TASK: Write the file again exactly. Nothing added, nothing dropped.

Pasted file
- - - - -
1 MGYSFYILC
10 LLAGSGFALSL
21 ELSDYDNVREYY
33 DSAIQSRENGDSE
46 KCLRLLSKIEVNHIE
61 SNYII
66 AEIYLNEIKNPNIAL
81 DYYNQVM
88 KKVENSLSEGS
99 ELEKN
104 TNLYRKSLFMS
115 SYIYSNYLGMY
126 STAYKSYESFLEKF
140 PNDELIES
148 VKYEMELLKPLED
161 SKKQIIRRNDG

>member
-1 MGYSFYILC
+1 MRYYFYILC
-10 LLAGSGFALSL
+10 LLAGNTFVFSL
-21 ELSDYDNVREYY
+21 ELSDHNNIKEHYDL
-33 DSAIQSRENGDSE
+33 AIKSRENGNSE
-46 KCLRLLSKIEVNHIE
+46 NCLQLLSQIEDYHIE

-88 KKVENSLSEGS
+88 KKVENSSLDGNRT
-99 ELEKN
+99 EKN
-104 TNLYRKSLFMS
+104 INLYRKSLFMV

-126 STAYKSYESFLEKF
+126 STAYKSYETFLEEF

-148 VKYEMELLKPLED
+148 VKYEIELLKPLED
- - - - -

1 MGYSFYILC
10 LLAGSGFALSL
21 ELSDYDNVREYY
33 DSAIQSRENGDSE
46 KCLRLLSKIEVNHIE
61 SNYII
66 AEIYLNEIKNPNIAL
81 DYYNQVM
88 KKVENSLSEGS
99 ELEKN
104 TNLYRKSLFMS
115 SYIYSNYLGMY
126 STAYKSYESFLEKF
140 PNDELIES
148 VKYEMELLKPLED
161 SKKQIIRRNDG

>member
-1 MGYSFYILC
+1 MRYYFYILC
-10 LLAGSGFALSL
+10 LLAGNTFVFSL
-21 ELSDYDNVREYY
+21 ELSDHNNIKEHYDL
-33 DSAIQSRENGDSE
+33 AIKSRENGNSE
-46 KCLRLLSKIEVNHIE
+46 NCLQLLSQIEDYHIE

-88 KKVENSLSEGS
+88 KKVENSSLDGNRT
-99 ELEKN
+99 EKN
-104 TNLYRKSLFMS
+104 INLYRKSLFMV

-126 STAYKSYESFLEKF
+126 STAYKSYETFLEEF

-148 VKYEMELLKPLED
+148 VKYEIELLKPLED